Are you stressed out from managing your rental property? Taking care of a house without occupying it yourself can be demanding. Unless your tenants are the perfectly peaceful and professional type, and you aren’t having problems with your mortgage, you’ll have to learn how to breeze through difficult situations at some point. And if these rough situations involve your tenants, you’ll have to learn how to resolve issues without creating tension in your relationship.
So here are some tips to help you talk to your tenants:
Be Clear With What You Want
Before you talk to your tenants, it is essential to lay out what you intend to achieve. This will help you ground your discussion and focus on what is important at the moment.
- Are you selling your house and evicting your tenants?
- Are you transferring ownership to another interested landlord without evicting them?
- Do you want them to stop destroying your property without evicting them?
- Do you want them to stop doing illegal activities without evicting them?
- Do you want to increase their rent for the trouble they are causing?
- Do you want to increase their rent to help you with your mortgage?
Create a Safe Space for Your Tenants
Avoid creating too much tension, especially when you aren’t bringing good news. If it’s possible, visit them at their place. Do not call them over as if they are your employees. The tone of your voice can influence aggression from your tenant. So to avoid escalating tension, don’t forget to remain calm. You can also do the following to establish a safe space for discussion:
- Allow your tenants to take their time and compose their thoughts (do not rush)
- Validate what your tenants are feeling and acknowledge their situation
- Avoid interrupting when they speak
- Avoid personal attacks
- Keep your body language at bay (not intimidating)
Be Open to Their Suggestions but Know Your Limits
Supposing you are selling the house and evicting your tenants, you should still make room for suggestions and help them smooth out their transition. Your tenants may not have the financial capacity yet to transfer houses, or they may not be physically capable of relocating exactly when you want them to. In case they are in a tough situation, keep calm and allow them to say their concerns.
Ask them if they can think of an alternative solution and try to be flexible with your terms. If you want them out, perhaps give them more time to look for another place to stay. If their suggestions are unfair on your part, just calmly explain to them the reason why you won’t agree and think of a better proposal.
Bring A Friend / Mediator
If you are not great with words and maintaining composure, or your tenants are a bit dangerous to deal with personally on your own, you can always ask someone to go with you when you talk to them. In some cases, if a tenant is doing illegal activities or is known to be a troublemaker in the community, landlords would tap a lawyer to help him/her talk to the tenant.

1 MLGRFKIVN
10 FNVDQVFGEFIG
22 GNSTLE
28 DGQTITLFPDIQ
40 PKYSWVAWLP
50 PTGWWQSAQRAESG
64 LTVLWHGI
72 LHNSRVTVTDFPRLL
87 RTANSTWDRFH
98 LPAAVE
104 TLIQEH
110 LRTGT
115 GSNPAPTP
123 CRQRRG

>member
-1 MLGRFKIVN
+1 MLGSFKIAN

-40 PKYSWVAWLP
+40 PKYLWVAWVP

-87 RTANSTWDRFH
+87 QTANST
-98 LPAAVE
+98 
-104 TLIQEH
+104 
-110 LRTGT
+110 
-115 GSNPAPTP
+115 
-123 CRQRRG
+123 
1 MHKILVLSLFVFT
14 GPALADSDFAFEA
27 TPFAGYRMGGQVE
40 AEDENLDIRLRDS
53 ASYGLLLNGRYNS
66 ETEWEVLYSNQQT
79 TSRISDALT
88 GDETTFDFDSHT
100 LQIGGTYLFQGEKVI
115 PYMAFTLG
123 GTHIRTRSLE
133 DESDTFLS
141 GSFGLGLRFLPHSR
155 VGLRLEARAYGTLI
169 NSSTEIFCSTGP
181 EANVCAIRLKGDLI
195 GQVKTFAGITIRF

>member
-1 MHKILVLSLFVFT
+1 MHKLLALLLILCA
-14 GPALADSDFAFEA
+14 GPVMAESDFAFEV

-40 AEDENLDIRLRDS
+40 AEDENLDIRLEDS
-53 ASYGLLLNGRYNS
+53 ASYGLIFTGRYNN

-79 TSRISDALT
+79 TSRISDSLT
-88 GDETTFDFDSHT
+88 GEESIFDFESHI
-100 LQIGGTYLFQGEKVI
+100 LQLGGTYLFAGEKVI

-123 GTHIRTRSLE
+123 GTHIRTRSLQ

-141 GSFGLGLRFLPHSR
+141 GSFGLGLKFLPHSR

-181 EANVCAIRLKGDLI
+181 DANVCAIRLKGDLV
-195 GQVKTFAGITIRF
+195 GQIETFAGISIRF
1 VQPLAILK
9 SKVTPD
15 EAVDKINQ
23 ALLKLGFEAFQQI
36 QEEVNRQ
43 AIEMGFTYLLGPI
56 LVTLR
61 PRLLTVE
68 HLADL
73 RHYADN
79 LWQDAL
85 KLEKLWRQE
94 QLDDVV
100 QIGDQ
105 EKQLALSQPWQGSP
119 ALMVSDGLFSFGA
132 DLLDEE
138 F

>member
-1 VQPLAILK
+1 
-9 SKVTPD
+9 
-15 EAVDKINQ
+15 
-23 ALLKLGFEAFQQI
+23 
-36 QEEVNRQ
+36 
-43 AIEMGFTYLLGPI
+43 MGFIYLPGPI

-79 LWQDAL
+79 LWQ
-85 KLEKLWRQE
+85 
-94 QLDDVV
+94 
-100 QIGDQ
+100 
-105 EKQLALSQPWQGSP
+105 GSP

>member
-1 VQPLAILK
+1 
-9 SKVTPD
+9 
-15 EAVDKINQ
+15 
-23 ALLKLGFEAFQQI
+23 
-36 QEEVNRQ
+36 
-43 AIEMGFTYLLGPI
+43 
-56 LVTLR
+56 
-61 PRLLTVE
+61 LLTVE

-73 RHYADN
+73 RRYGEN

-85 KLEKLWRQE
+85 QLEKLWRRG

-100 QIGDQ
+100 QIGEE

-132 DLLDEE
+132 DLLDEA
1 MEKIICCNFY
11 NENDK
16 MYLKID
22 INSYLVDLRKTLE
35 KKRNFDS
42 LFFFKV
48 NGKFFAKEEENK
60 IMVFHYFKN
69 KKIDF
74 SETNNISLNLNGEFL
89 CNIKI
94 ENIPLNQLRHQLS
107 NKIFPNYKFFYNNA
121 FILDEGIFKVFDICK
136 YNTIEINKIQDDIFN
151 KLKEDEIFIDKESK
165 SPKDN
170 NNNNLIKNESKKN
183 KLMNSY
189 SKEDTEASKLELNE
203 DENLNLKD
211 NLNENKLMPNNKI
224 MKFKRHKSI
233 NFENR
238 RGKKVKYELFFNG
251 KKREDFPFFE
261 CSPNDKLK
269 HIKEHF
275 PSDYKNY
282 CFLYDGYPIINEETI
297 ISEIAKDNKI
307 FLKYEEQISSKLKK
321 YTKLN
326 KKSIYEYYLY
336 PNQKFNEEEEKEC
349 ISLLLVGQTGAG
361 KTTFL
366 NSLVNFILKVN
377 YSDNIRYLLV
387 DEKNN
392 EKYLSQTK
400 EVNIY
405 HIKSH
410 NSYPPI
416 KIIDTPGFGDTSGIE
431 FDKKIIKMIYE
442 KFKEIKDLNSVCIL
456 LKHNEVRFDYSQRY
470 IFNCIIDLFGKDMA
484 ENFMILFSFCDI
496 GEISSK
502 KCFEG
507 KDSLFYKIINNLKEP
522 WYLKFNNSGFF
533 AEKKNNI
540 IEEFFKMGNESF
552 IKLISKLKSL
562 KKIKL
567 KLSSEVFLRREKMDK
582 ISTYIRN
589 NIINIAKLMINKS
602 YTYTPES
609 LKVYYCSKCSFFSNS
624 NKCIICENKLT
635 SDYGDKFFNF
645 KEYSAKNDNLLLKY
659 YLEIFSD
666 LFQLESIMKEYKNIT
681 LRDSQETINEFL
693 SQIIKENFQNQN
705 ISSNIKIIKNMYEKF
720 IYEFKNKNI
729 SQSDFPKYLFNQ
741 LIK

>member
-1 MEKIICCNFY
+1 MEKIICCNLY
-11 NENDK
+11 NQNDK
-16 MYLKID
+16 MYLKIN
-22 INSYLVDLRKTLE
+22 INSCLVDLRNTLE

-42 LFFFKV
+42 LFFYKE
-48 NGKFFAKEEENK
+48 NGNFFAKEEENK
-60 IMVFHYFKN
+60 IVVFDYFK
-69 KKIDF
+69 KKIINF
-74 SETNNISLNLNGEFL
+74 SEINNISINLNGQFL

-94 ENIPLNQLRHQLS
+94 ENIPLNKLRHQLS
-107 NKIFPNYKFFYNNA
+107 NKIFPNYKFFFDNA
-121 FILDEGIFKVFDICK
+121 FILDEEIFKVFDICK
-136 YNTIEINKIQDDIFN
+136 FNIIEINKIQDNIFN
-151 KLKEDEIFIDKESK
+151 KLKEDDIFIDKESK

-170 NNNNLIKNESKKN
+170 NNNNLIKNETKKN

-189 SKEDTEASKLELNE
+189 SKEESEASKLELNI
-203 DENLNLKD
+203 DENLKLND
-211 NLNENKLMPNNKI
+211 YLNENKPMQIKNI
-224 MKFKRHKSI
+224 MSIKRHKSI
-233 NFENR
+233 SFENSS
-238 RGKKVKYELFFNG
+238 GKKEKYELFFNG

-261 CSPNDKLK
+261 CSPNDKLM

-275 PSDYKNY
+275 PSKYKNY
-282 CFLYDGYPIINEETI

Put Your Agreement Into Writing
This may sound too formal, but it will protect both you and your tenant. You don’t have to take notes while you discuss because this may seem rude. But you can always record your discussion. Just remember to ask permission and cordially explain that it’s for the record’s sake. And that no one of you will run in bad faith.
Once you’ve agreed vocally, put everything into writing and have your tenant comment and sign to seal the deal. You can even have the document notarized to make it more valid.
Consult a Lawyer Before Talking to Your Tenants
If you are selling your house and need to break your contract with your tenants, you may want to talk to a lawyer first. Go over your contract and see if you are allowed to cancel the lease agreement at any time. Some landlords forget that they promised a three-month advanced notice before removing their tenants, and the tenants can use this against the landlord. A lawyer can help you identify loopholes in your contract and suggest more legitimate ways to evict your tenant.
Reward Your Tenant for Cooperating
Saying thank you goes a long way. You don’t have to wait for an agreement to materialize to show your appreciation. You can give it after your discussion, even if you haven’t resolved the issue yet. This will help keep the atmosphere friendly and set the tone for your next discussion. If your tenant is leaving, you can also give them a goodbye gift, so you end the contract in good faith.
If you don’t want to deal with your tenants at all and are considering selling the house as soon as possible, you can also talk to us at Spire Property Solutions. We can buy your house for cash and handle your tenants for you, so you don’t have to go through all the stress! Send us a message via the form below or call us at (678) 318 – 1801!